Our concept is different from most blogs. With one in-depth post per day, we have created an open book of mini-chapters, creating a scholarly resource and a historical record for the energy and energy/environmental debates. We now have more than 300 categories–the index of our ever expanding book. And we have achieved critical mass. Just Google an energy policy term and MasterResource–I bet something will come up!
Our content is for the future, not only the present. We are not shrill and are wed to energy reality, not energy postmodernism (this it, think it and it will happen). Future scholars will undoubtedly review MasterResource to understand the intellectual arguments and political discourse of the great energy debates of our time.
MasterResource has become the ‘go-to’ blog in a number of key areas: [Read more →]
July 8, 2011 No Comments
“All Americans are involved in making energy policy. When individual choices are made with a maximum of personal understanding and a minimum of government restraints, the result is the most appropriate energy policy.”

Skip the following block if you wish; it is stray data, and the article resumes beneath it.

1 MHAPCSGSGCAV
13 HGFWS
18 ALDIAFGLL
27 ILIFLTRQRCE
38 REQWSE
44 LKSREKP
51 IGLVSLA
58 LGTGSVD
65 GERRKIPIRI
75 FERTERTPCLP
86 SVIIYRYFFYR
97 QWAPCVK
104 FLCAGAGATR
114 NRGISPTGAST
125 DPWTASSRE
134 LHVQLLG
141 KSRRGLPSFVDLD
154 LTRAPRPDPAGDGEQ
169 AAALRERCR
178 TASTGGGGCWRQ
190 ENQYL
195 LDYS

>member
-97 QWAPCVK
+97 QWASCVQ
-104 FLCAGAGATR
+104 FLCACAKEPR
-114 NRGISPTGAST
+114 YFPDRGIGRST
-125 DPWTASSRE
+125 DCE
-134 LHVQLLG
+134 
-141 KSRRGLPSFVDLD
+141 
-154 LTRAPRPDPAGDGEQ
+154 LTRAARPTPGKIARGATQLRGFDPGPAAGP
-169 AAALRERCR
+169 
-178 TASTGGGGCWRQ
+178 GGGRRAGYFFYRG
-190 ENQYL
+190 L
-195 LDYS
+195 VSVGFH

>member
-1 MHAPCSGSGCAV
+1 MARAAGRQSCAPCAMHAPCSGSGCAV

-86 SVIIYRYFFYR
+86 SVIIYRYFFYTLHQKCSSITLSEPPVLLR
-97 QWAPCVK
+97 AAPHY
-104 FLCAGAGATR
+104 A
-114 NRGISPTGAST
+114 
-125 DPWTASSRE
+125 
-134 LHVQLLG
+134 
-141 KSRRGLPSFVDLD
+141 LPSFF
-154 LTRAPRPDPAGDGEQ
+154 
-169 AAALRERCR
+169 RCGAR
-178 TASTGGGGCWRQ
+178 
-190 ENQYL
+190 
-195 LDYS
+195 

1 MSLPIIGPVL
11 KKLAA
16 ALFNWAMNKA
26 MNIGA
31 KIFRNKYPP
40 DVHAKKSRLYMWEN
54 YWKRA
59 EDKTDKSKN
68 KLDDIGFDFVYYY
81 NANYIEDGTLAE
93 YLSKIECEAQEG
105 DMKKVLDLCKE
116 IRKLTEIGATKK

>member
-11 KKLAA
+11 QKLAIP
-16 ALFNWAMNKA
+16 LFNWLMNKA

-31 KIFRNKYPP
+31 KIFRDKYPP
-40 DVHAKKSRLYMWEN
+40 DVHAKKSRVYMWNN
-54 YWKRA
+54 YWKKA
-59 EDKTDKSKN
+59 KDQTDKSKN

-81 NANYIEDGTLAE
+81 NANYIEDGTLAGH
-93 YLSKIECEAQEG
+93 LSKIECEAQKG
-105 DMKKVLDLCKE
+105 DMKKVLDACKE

- Reagan Administration Energy Plan (1981)
The U.S. Department of Energy (DOE) oversees nuclear weapons sites and subsidizes conventional and alternative fuels. The department has a history of fiscal and environmental mismanagement. Further, misguided energy regulations have caused large loses to consumers and the economy over the decades.
DOE will spend about $45 billion in 2011, or about $380 per U.S. household. It employs about 17,000 workers directly and oversees 100,000 contract workers at 21 national laboratories and other facilities across the nation. The department operates 37 different subsidy programs.
Department of Energy research activities should be terminated. The private sector is entirely capable of funding its own research into coal, natural gas, nuclear power, solar power, and other forms of energy. Businesses will fund new technologies when there is a reasonable chance of commercial success, as they do in other private industries.
Federal energy subsidies impose a burden on taxpayers, and they can be counterproductive if they steer the marketplace away from the most efficient energy solutions. Furthermore, federal energy research has a track record of poor management, cost overruns, and wasteful boondoggles.
The Strategic Petroleum Reserve and the Power Marketing Administrations should be privatized. The Federal Energy Regulatory Commission should be terminated. Ending all these activities would save taxpayers about $18 billion annually, as shown in the table.